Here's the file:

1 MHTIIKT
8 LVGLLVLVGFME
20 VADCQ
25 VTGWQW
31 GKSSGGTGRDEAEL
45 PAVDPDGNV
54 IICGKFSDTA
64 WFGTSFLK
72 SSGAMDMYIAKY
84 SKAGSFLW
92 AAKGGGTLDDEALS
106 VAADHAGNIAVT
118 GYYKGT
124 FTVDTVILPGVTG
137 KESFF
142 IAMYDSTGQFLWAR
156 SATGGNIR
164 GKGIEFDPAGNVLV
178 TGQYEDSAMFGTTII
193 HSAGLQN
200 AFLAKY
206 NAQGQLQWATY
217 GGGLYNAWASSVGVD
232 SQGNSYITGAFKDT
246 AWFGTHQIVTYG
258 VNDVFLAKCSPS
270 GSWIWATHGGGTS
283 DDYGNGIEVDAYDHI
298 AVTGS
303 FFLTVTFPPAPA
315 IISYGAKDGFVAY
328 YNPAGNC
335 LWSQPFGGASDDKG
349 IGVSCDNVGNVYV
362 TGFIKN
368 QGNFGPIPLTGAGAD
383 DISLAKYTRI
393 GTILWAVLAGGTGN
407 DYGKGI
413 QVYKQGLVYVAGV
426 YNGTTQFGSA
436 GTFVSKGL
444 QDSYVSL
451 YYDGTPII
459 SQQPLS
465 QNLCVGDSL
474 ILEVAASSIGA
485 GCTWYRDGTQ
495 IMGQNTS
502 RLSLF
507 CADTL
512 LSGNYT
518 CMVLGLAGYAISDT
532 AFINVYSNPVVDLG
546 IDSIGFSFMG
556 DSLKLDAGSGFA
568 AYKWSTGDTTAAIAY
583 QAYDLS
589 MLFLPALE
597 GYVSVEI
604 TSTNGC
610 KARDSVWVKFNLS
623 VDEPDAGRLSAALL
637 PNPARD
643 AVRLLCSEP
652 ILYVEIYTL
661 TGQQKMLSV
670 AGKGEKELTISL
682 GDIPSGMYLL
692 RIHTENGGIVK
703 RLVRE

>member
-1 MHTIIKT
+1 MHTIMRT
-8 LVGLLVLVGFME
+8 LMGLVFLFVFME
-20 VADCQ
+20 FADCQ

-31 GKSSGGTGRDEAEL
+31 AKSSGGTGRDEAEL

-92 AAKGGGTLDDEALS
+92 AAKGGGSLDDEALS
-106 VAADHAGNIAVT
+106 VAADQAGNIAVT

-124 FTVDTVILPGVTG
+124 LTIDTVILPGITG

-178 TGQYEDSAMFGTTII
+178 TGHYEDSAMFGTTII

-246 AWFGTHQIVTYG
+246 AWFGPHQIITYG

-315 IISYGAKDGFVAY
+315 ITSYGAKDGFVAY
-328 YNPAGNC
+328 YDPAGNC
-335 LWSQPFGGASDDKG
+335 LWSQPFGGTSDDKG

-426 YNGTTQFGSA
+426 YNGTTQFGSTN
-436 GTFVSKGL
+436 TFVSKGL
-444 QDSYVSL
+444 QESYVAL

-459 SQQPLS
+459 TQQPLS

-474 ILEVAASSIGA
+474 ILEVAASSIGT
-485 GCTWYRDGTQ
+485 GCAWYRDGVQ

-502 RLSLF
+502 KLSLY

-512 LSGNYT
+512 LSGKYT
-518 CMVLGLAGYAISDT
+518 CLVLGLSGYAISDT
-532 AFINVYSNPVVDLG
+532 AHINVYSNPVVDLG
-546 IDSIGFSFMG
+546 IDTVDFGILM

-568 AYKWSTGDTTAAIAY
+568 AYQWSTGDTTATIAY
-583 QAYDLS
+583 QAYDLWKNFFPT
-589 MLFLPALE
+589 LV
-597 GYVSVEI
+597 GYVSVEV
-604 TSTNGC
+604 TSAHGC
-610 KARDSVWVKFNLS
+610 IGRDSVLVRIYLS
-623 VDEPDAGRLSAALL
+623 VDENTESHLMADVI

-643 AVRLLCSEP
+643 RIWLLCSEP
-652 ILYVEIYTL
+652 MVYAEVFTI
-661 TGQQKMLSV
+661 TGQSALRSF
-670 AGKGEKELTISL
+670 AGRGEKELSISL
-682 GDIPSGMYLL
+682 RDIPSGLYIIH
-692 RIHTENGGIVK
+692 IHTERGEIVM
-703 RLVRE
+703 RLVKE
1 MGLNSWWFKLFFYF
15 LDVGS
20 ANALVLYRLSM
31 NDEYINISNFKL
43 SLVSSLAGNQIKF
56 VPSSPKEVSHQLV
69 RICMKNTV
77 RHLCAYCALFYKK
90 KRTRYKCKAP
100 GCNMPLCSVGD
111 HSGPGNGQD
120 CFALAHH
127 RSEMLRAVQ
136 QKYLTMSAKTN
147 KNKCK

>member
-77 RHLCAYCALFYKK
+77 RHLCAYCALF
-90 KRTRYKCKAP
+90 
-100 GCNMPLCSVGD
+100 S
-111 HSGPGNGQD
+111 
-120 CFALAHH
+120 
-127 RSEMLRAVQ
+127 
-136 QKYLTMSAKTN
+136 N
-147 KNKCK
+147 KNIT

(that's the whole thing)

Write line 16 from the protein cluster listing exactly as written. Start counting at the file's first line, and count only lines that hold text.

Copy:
142 IAMYDSTGQFLWAR